As the Tampa Bay Lightning and Colorado Avalanche face off in the 2022 Stanley Cup Final, it brings to mind one of the most important interactions between the franchises in their history. More than a decade ago, things looked very different for both Colorado and Tampa Bay, as neither team was objectively terrible (that would come in 2012-13), but they were both outside the playoffs and looking to make some changes at the 2012 trade deadline.
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This led the Lightning to send fan-favorite forward Steve Downie to the Avalanche for defenseman Kyle Quincey. Had the player swap ended there, this would have been a pretty standard hockey trade, as Tampa Bay acquired a needed defenseman for their weak core, whereas Colorado brought in some toughness with Downie.
Of course, this is not where this trade ended. It turned out that the Detroit Red Wings were also interested in Quincey, but the Avalanche weren’t willing to trade a prime defensive asset within their own division. The Lightning, however, had no qualms in betraying Colorado’s trust, as they immediately flipped him to Detroit, returning a first-round pick at the 2012 draft and defenseman Sebastian Piche.
2012 Three-Way Deadline Deal Was Far From a Blockbuster
Following this deadline deal, the two starting players went about making their mark on their new teams. First let’s discuss Downie, who never found a place in Colorado as he did in Tampa Bay. Injuries drastically reduced his ability, as he only started in 33 games with the Avalanche, posting three goals and 21 points along with 58 penalty minutes.
By all means, this was well below Downie’s expected output, but after a hot start to the 2013-14 season, he was traded by the Avalanche to the Philadelphia Flyers and continued playing well. In 51 games, he posted 3 goals and 17 points, while racking up 70 penalty minutes.
For Detroit, Quincey turned into a five-year starter on their blue line, putting together respectable playing numbers each season. He wasn’t a star by any means, but he averaged more than 19 minutes of ice time per game, and while he never got back to scoring as he did with Colorado, he still contributed 10 to 15 points each season.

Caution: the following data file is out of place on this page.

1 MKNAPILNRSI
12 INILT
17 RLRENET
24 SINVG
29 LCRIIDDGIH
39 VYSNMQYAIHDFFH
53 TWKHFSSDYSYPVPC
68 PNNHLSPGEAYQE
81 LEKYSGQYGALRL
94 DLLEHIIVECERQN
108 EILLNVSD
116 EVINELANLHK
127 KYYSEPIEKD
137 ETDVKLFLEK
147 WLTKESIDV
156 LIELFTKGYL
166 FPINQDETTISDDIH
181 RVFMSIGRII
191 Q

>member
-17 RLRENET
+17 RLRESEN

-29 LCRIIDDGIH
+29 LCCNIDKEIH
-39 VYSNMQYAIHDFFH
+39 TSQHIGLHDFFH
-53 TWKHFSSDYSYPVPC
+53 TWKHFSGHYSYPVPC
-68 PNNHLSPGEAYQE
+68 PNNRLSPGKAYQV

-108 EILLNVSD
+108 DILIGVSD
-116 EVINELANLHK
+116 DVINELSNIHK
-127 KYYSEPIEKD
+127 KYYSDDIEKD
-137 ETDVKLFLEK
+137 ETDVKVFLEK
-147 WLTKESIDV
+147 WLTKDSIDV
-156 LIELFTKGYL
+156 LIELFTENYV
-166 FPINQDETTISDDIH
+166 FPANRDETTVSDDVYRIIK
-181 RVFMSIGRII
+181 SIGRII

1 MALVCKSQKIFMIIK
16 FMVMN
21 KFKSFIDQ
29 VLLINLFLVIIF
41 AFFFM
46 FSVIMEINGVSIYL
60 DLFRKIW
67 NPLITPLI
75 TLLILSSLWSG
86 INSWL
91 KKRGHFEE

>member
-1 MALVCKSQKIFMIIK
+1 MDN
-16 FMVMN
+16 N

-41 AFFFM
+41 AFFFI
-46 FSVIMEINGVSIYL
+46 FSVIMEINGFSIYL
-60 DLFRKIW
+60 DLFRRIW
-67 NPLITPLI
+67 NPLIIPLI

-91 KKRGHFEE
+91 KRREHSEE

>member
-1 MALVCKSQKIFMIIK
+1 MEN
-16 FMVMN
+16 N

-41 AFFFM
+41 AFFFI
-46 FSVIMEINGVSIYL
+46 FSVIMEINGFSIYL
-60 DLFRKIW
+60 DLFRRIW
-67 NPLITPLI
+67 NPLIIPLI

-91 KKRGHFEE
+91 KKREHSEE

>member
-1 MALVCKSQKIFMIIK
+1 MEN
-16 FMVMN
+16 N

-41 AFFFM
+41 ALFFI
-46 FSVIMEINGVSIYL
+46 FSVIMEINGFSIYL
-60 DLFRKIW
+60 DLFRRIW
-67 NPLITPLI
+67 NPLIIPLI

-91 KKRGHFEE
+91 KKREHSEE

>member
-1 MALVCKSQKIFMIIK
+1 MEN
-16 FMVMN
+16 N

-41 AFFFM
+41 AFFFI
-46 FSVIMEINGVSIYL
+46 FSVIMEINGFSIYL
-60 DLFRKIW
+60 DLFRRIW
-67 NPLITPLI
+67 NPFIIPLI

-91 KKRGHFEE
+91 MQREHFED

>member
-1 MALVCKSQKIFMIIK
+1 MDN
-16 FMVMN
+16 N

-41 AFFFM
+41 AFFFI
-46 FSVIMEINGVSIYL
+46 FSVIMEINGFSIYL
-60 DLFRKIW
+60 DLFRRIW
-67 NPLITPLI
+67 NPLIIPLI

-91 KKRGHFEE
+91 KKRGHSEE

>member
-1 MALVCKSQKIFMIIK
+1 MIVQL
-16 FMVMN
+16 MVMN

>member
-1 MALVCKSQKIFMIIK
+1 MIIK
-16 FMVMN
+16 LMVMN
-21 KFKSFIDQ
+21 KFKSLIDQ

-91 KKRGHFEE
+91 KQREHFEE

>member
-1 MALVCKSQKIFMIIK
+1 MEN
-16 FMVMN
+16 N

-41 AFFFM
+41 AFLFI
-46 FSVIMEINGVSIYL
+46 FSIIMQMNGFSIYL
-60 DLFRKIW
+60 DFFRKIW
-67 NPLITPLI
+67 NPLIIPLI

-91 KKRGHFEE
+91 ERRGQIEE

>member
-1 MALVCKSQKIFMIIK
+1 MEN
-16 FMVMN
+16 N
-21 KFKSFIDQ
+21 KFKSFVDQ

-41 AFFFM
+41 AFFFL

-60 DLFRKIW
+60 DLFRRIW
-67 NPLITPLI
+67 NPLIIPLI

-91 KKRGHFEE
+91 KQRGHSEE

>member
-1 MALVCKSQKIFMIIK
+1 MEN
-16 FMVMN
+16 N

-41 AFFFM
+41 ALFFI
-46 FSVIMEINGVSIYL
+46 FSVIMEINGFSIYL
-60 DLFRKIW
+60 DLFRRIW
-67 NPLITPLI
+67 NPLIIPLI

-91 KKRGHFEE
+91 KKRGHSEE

Now, is this a player you would expect to trade a first-round pick for? No. But at least the Red Wings acquired a useful player in this trade, who went on to start 269 games. There’s value in that, especially for a team that was attempting to make deep postseason runs with an aging core.
Lightning Struck Gold With Red Wing’s Pick
Despite being a very talented team, the Red Wings didn’t make it out of Round 1 of the 2012 playoffs, as they were eliminated by the Nashville Predators. This made the first-round pick acquired by the Lightning much higher in the draft than expected, coming in at 19th overall.
Heading into the draft, it was clear that the Lightning wanted to select a top-end defenseman and a top-end goaltending prospect with their two picks. With their first selection, which was tenth overall, they took defenseman Slater Koekkoek, who was seen as a high-risk, high-reward player. With the 19th overall pick, Tampa Bay decided it was time to claim the top goaltender, and they selected Andrei Vasilevskiy.
There will always be a debate about selecting a goaltender that high in the draft, as there are concerns over the long development cycles of goaltenders and the many risks involved with committing a top selection to such an unsure asset. However, by drafting Vasilevskiy, Tampa Bay changed the course of its franchise forever.
For more than 20 years, the Lightning struggled to find consistent goaltending, yet once Vasilevskiy took over as the starter, he never looked back. He has been a franchise-defining backstop to a championship-caliber team, and his heroics in net throughout the Lightning’s dominant runs to three-straight Stanley Cup Finals are quickly becoming a thing of legend.
Lightning Betrayed the Avalanche To Build a Champion
Following this 2012 trade, the Lightning and Avalanche have yet to make another trade together. This is odd for Tampa Bay, as they are a franchise that will make minor moves with anyone, even their cross-state rivals. While it’s always possible that there just has never been a deal the two teams agreed upon, it’s also possible that Colorado simply blacklisted the Bolts for betraying them in this deal, and even a decade later this history has yet to be forgotten.
While you can rightfully blame the Lightning for stabbing the Avalanche in the back, all they did was maximize their assets in order to build the best future possible. Had this pick not been used to select Vasilevskiy, this likely would have been nothing more than an interesting piece of trivia like so many deadline deals.
However, since Tampa Bay managed to draft one of the best goaltenders in the world with this pick, the trade becomes a bit of a warning. Sure, you may not want to trade a player within your division, but there is no guarantee that someone else won’t. Hockey is a business after all, and there isn’t a general manager in the NHL who wouldn’t make the same deal as the Lightning back in 2012.
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Eugene Helfrick is a Tampa Bay Lightning writer who is actually from Tampa Bay. He has written about the Lightning for six years, covering everything from their run to the 2015 Stanley Cup Final, to their crushing first-round exit in 2019, to their redemption in the bubble in 2020. While he is happy to talk about just about anything from cows to cars to video games, hockey will always remain one of his favorite pastimes.